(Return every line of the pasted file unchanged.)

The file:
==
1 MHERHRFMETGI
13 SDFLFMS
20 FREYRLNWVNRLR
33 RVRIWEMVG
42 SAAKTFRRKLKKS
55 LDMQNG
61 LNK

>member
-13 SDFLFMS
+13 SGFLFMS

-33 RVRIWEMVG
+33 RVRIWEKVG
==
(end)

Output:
1 MHERHRFMETGI
13 SDFLFMS
20 FREYRLNWVNRLR
33 RVRIWEMVG
42 SAAKTFRRKLKKS
55 LDMQNG
61 LNK

>member
-13 SDFLFMS
+13 SGFLFMS

-33 RVRIWEMVG
+33 RVRIWEKVG